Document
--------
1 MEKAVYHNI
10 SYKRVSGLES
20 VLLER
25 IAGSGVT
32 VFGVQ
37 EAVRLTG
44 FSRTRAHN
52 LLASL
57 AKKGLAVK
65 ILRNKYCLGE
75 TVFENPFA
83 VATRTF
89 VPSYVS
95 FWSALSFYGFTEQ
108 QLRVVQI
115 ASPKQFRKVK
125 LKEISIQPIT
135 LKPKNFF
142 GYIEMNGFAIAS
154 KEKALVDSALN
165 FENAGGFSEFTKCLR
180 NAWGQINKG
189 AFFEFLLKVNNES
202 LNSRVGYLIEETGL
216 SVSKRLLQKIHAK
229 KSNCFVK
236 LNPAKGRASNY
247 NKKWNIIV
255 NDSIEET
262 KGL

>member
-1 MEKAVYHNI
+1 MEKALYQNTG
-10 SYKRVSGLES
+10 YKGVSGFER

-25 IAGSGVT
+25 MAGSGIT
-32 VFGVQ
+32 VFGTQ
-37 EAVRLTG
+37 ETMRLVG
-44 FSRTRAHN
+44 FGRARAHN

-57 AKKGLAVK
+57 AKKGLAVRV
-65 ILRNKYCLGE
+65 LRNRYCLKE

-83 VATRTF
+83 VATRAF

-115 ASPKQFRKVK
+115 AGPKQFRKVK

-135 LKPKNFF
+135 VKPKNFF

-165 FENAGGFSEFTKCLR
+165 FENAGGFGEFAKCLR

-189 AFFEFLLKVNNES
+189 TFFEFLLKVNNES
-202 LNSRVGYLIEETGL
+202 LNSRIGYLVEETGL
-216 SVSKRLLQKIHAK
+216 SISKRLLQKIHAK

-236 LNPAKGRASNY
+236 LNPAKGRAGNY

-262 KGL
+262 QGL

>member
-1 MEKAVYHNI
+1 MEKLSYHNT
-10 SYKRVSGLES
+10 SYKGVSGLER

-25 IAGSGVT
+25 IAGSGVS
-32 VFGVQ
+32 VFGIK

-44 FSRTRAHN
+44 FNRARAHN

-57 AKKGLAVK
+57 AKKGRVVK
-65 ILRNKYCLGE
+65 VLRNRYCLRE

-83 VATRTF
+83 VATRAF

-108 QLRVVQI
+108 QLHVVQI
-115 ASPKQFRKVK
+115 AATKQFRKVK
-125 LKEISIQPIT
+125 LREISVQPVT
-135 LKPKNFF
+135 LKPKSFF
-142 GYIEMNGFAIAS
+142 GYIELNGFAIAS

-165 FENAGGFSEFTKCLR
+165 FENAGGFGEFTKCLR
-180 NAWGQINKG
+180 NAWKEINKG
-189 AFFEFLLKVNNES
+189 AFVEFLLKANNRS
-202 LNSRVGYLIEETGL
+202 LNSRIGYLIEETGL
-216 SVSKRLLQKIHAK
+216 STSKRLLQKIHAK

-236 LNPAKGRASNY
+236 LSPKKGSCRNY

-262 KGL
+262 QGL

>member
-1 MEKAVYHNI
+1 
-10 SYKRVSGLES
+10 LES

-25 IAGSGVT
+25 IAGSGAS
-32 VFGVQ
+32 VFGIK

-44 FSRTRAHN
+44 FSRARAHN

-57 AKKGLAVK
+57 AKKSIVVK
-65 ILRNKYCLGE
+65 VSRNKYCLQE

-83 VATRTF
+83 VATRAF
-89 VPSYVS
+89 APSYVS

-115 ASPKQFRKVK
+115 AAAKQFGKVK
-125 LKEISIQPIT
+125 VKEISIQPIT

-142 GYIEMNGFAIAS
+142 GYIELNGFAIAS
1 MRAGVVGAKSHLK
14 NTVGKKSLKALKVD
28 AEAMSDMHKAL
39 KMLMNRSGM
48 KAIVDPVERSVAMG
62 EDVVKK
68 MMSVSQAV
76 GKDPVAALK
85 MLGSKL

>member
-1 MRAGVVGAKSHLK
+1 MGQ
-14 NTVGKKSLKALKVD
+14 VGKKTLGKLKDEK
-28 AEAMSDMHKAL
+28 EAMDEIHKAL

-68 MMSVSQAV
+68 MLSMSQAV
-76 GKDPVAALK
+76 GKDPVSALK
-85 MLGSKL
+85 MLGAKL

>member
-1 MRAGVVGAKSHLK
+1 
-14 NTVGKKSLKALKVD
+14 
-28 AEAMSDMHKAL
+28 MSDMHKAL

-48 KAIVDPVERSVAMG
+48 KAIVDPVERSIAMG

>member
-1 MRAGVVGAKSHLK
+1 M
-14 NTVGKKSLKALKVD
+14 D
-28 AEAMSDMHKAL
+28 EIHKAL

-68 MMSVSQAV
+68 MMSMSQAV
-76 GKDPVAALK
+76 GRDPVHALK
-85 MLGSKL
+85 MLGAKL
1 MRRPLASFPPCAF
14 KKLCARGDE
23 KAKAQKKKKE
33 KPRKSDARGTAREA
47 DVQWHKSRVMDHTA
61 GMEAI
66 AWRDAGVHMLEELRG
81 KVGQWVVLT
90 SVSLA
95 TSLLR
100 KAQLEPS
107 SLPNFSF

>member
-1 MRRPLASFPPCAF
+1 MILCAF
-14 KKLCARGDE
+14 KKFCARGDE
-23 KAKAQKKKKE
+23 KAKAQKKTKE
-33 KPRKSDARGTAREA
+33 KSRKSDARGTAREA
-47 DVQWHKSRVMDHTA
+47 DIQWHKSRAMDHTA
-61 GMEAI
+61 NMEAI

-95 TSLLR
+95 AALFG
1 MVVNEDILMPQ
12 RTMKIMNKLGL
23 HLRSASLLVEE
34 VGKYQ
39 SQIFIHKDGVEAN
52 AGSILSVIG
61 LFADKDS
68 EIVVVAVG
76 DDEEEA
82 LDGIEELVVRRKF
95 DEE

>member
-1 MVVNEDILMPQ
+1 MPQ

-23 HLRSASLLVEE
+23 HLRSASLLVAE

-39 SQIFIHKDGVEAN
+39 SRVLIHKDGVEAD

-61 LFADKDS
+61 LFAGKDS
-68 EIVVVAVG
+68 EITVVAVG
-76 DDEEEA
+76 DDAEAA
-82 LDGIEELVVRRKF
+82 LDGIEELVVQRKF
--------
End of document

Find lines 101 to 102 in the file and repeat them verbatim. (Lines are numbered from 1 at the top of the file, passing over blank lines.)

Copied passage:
-216 SVSKRLLQKIHAK
+216 STSKRLLQKIHAK